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by Chuck Woodbury

When it comes to finding a campground, RVers have many choices, from elegant RV parks with swimming pools, saunas, libraries and entertainment halls, to barebones "boondocking" sites where a level plot of dirt is about all you'll get. Campsites can cost $50 night or they can be free. Generally, most are in the $10 to $40 range.

Here are the major types of U.S. campgrounds:

National Parks: There are more than 300 national parks, many of which have campgrounds. The famous ones, like those in Yellowstone and Yosemite fill up fast in the summer season, but others - in lesser known parks - are great places to get away from it all in a beautiful setting. Most National Park campgrounds are primitive, meaning there are no utility hookups for RVs. They are generally reasonably priced and often have flush toilets, showers and evening nature programs. National Forests: The U.S. Forest Service maintains 156 forests covering more than 190 million acres of land, 100,000 million miles of trails, 70,000 miles of streams and rivers, and about 4,500 developed campgrounds. RVers looking for solitude enjoy these campgrounds, which are most often in beautiful forests. They typically do not fill except in rare cases, and then only in popular tourist areas, and they are among the least expensive public campgrounds with a night's stay generally running $5 to $15. Many are very basic, with only pit toilets. But those in more popular areas may have flush toilets, but seldom showers.

National Wildlife Refuges contain limited campgrounds, where they do not interfere with wildlife preservation. Usually, there are private campgrounds nearby.

Bureau of Land Management campgrounds: This federal agency oversees 280 million acres of scenic outdoor recreation sites in the western U.S., including Canada, with many camping sites. Until recently, many BLM campgrounds were free, but now cost a few dollars. BLM campgrounds are often found in the desert and scrub lands. For star gazing, these campgrounds are very often the cats meow. And cheap, too.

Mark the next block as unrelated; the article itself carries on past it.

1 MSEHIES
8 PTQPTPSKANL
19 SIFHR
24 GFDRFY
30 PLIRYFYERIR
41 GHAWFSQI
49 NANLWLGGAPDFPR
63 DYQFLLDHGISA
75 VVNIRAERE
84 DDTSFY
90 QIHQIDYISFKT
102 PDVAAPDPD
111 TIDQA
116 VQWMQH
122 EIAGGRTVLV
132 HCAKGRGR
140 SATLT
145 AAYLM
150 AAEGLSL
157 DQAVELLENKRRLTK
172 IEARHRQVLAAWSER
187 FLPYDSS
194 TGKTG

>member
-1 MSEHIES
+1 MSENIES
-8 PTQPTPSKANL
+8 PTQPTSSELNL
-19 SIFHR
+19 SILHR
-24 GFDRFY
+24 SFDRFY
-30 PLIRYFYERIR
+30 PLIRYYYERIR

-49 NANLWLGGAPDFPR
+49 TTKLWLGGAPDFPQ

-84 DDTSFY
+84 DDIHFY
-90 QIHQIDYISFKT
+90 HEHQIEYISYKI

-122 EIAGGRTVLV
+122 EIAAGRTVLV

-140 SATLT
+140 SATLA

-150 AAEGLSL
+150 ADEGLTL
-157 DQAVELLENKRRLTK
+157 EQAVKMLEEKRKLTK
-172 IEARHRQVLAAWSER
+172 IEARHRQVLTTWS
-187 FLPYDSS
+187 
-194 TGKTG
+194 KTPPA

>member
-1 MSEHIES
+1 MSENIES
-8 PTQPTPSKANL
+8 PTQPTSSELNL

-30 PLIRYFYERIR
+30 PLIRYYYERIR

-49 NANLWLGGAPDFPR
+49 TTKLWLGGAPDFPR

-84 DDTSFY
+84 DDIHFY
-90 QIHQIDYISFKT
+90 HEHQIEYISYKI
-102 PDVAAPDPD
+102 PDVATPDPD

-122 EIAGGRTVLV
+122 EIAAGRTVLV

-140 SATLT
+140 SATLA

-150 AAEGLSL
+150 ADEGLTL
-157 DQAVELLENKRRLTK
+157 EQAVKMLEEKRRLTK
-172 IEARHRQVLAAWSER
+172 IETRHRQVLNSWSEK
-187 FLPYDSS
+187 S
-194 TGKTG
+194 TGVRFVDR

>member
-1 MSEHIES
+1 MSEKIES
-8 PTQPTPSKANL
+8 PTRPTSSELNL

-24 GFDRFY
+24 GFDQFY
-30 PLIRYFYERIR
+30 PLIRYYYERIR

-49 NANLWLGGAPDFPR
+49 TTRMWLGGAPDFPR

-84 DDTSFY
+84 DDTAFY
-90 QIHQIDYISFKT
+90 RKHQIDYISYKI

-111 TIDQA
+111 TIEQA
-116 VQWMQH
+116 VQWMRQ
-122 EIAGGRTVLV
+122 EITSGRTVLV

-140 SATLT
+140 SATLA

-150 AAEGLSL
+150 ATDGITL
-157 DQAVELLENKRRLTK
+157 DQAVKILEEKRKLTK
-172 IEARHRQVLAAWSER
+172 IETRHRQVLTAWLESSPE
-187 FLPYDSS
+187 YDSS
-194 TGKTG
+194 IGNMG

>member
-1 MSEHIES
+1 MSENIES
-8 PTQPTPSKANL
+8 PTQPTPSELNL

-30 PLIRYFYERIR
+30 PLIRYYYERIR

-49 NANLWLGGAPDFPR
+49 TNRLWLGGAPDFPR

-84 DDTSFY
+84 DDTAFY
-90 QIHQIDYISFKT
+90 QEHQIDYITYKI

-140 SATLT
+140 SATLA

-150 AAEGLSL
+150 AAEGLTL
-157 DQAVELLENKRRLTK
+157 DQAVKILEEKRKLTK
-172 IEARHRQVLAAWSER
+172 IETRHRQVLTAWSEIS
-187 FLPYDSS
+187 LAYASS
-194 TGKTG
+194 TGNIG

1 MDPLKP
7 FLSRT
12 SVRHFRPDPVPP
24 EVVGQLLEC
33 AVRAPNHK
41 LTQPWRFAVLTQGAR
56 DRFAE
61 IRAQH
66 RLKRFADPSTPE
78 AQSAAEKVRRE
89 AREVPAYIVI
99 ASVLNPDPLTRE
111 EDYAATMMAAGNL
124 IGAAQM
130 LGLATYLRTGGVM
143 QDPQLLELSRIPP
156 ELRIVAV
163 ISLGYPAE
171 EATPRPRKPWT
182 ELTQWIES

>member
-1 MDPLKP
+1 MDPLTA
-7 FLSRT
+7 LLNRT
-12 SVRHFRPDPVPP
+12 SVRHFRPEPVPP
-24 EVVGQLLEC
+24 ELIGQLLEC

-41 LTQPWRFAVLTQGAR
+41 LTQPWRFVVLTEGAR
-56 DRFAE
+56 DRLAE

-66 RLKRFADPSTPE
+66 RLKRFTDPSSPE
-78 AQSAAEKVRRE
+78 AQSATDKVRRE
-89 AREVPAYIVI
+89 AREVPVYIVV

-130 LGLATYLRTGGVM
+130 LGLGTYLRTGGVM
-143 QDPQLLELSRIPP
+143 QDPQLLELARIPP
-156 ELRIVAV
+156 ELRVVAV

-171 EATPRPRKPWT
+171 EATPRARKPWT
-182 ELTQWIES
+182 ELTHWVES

The U.S. Army Corps of Engineers maintains 53,000 campsites on projects near lakes, rivers and oceans, and are reasonably priced.

State Parks: These are among the most popular camping areas in America. Many state parks have campgrounds, which range from primitive to more sophisticated ones with full or limited utility hookups. Prices may range from a few dollars to $20 or more. Local parks: There are thousands of these campgrounds, sponsored by counties or even small towns. They range from very nice to very crummy. Prices are usually reasonable, often by donation, and sometimes even free.

Commercial Campgrounds: America's nearly 8,000 private campgrounds -- perhaps better known as RV parks -- vary from the very basic to luxury resorts with golf courses, swimming pools and other amenities. Prices typically range from about $15 to $40 a night. The best guides to commercial campgrounds are published by Trailer Life and Woodalls and are available in most large bookstores.

The most popular commercial parks